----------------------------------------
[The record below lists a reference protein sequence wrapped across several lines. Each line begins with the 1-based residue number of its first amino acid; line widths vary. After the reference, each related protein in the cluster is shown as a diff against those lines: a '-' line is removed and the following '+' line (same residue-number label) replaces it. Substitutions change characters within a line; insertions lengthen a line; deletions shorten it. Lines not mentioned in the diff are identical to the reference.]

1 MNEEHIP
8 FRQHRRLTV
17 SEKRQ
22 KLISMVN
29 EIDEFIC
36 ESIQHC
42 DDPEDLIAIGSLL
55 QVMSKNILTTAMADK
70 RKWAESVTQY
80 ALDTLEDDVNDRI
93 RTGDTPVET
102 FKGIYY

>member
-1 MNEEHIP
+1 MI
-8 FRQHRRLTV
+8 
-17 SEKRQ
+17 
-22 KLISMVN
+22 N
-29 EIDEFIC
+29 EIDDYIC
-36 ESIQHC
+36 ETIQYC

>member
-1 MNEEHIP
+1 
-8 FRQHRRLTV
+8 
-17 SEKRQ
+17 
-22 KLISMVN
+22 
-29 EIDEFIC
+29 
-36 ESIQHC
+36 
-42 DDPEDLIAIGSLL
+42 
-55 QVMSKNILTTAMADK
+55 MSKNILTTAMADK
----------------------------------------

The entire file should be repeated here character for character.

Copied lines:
[The record below lists a reference protein sequence wrapped across several lines. Each line begins with the 1-based residue number of its first amino acid; line widths vary. After the reference, each related protein in the cluster is shown as a diff against those lines: a '-' line is removed and the following '+' line (same residue-number label) replaces it. Substitutions change characters within a line; insertions lengthen a line; deletions shorten it. Lines not mentioned in the diff are identical to the reference.]

1 MNEEHIP
8 FRQHRRLTV
17 SEKRQ
22 KLISMVN
29 EIDEFIC
36 ESIQHC
42 DDPEDLIAIGSLL
55 QVMSKNILTTAMADK
70 RKWAESVTQY
80 ALDTLEDDVNDRI
93 RTGDTPVET
102 FKGIYY

>member
-1 MNEEHIP
+1 MI
-8 FRQHRRLTV
+8 
-17 SEKRQ
+17 
-22 KLISMVN
+22 N
-29 EIDEFIC
+29 EIDDYIC
-36 ESIQHC
+36 ETIQYC

>member
-1 MNEEHIP
+1 
-8 FRQHRRLTV
+8 
-17 SEKRQ
+17 
-22 KLISMVN
+22 
-29 EIDEFIC
+29 
-36 ESIQHC
+36 
-42 DDPEDLIAIGSLL
+42 
-55 QVMSKNILTTAMADK
+55 MSKNILTTAMADK